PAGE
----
Tuesday, January 21, 2014

Can other sports learn from tennis?

I've been watching as much of the Australian Open as possible the past week or so, making this the most tennis I've caught since high school. I've been wondering if we could apply anything from tennis to other sports. Below are a few options, things that other leagues and athletes could possibly adapt.


Tennis definitely gets this one right. Player disagrees, says the word, the computer image pops up. Done. Football has at least improved over the past few years when it comes to replays, and baseball finally seems to be on the right path. But I'm kind of over the whole "manager screaming in the umpire's face" thing. For instance, we have the pitch-tracker thing on TV, and it shows us right where the pitch was. Why is that guy even still behind home plate?

Final Margin of Victory

While it makes for thrilling matches that can extend to four hours and beyond, I would never want the "win by two" rule applied to other sports. Could you see sports like baseball and hockey utilizing this? Bottom of the 10th inning, tie score. You get a guy on base, you bunt him over, you hit him in. Still not good enough. That would be ridiculous. And like I've said previously, while it's fun to watch when I have the time to invest in a four-hour match, it really turns tennis into an endurance test where players are running on fumes.


Sure, I thought Richard Sherman's post-game interview was kind of funny, in a football-meets-wrestling kind of way. He wanted to beat on his chest, and football players do that. It's sort of a given in that league. But what about tennis? The players lay all of their emotions out there on the court, celebrating, screaming, scowling, smiling. They ask each other to slow down sometimes, and they don't get a fastball to the helmet because of it. Then at the end, they sometimes even hug and applaud each other as they leave the court. I know some purists hate to see quarterbacks hugging on the field after a big game, but get over it. It's more realistic. They are actually the only other humans who can realistically relate to each other, so it only makes sense that they would share a camaraderie. I'm totally fine with the way tennis works when it comes to sportsmanship, and I'd love to see baseball and other sports move past the "I hate that guy and I want to kill him" types of rivalries. When the game is over, it's over.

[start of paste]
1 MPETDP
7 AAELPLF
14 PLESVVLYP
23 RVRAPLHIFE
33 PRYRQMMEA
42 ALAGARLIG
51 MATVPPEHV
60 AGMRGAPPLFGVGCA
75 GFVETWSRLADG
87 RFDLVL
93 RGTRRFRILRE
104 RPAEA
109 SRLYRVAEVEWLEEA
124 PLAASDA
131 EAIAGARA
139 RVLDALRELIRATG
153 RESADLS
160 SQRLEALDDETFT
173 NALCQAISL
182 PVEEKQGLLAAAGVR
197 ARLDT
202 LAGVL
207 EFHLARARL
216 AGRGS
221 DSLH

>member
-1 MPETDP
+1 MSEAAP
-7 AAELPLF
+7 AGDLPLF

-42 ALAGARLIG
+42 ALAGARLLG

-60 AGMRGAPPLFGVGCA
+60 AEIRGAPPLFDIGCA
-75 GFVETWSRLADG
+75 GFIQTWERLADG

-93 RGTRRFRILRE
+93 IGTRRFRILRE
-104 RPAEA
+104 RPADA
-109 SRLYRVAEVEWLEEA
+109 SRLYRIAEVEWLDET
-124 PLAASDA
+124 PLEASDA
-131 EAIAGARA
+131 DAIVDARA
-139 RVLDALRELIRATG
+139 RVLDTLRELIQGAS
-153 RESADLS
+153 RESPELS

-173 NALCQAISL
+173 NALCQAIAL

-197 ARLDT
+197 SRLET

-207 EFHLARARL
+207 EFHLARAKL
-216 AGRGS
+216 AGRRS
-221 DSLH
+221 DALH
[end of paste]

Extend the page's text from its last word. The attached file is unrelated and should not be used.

1 comment:

Allen Wedge said...

Agreed on replay, and tennis has the best system on number of challenges. "You get to be wrong X number of times." Why have no other sports adopted that as a way to consider how many challenges you get.

In the NFL its widely known coaches challenge stuff they know they are wrong on to get the extended timeout. What if in the NFL coaches only got to be wrong once the entire game?

As for the sportsmanship one, I agree baseball is the worst, but not all others are bad. in the NHL its a long standing tradition in the playoffs (the hardest fought battles) the teams all shake hands after the series is over.

As for the win by 2 rule in tennis, they have to have that because they take turns serving, otherwise whoever served first would win a large percentage of the matches.